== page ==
This ciphertext is pre-assigned to the variable ‘brute’.

Now type: >>>decrypt(brute)

Congrats. You are a code-breaker. All of the secrets of Rome are yours for the taking.

To encrypt your message, either encrypt directly via:
>>>encrypt(“your message here”) –> (makes sure to add quotes)

Or assign the ciphertext output to a variable:
>>>mymsg = encrypt(“my message”)

And view that by typing the variable name:
>>>mymsg

While Caesar himself was reputed to encode entire messages with one spin of the code wheel, the state-of-the-art algorithm at the heart of Caesarcrypt takes advantage of innovations since the decline of the Roman Empire to apply a random shift to every single word. This will afford you precious nano- to microseconds of time when confronting a dedicated adversary.

The program locates words according to the spaces in between blocks of letters. Only use one space at a time.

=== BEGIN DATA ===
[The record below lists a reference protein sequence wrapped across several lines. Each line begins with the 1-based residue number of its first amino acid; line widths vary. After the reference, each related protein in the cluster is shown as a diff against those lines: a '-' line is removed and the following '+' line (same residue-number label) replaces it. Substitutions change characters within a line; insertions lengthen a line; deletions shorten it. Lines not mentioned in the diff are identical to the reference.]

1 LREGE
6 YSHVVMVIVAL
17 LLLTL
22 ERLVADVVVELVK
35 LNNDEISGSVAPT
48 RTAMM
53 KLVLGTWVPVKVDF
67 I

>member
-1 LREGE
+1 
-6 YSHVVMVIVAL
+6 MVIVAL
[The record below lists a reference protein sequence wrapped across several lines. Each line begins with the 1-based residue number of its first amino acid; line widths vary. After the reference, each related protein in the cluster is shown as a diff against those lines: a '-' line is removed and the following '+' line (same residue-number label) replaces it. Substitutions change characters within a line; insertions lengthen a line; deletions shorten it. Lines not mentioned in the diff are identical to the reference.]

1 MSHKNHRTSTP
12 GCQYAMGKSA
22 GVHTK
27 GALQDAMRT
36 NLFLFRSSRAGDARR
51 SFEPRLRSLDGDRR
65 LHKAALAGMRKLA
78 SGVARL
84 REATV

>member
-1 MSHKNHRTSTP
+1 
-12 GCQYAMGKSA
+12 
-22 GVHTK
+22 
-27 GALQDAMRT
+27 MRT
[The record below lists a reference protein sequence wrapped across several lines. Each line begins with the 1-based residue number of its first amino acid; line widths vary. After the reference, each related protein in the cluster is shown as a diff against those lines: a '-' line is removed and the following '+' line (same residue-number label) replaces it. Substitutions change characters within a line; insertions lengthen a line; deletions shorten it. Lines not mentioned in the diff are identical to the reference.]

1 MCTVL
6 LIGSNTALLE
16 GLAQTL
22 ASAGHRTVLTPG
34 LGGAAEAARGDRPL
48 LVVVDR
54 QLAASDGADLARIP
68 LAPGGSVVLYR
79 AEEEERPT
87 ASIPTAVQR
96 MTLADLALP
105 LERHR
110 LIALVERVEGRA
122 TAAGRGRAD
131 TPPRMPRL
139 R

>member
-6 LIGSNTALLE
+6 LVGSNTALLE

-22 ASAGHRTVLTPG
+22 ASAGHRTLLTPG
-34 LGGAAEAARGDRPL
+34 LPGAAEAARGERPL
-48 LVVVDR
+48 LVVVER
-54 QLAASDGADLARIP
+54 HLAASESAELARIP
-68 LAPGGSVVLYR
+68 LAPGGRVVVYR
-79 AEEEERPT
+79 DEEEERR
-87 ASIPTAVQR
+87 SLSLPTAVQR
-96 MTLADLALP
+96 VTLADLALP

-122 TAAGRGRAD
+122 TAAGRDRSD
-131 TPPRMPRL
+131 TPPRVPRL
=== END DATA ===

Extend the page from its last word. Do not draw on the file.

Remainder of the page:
The keys supplied by the encrypt function can be used to decrypt a message by calling the apply_keys function within Python, which takes two arguments: (text, shifts), where shifts is the list of keys – a list of 2-member tuples, like this: (x,y), (z,y), etc. Just copy and paste the list which is enclosed in brackets: [(0,9), (5,9), etc.] and call it within the function: (“text”,[(0,3),(5,6),etc.]) Or assign the list to a variable and use that: >>>apply_keys(text -or- “text”, [list of keys])

The first number of the tuple, which is a set of numbers in parentheses – (first, second) – corresponds to the position in the block of text where a word begins. The second number corresponds to the spin of the code wheel (a number from 1 through 26).

Does this sound like a hassle? Fear not. The decrypt function applies brute force methods to rapidly spin the code wheel and compare each block of text with a dictionary. It also employs a newfangled model of self-correcting recursive backtrack widget, but occasionally it just fucks up. For example if it finds two words in a row in the same frame shift, but the second word is accidental and not part of the message, it will retreat back to the previous frame shift and miss the first word entirely, leading to failure. Okay, so, Rome wasn’t built in a day. If brute force decryption fails, ask for the plaintext to be re-encrypted. The encrypt function chooses a set of keys randomly, and, with the gods’ blessing, the next set just might work.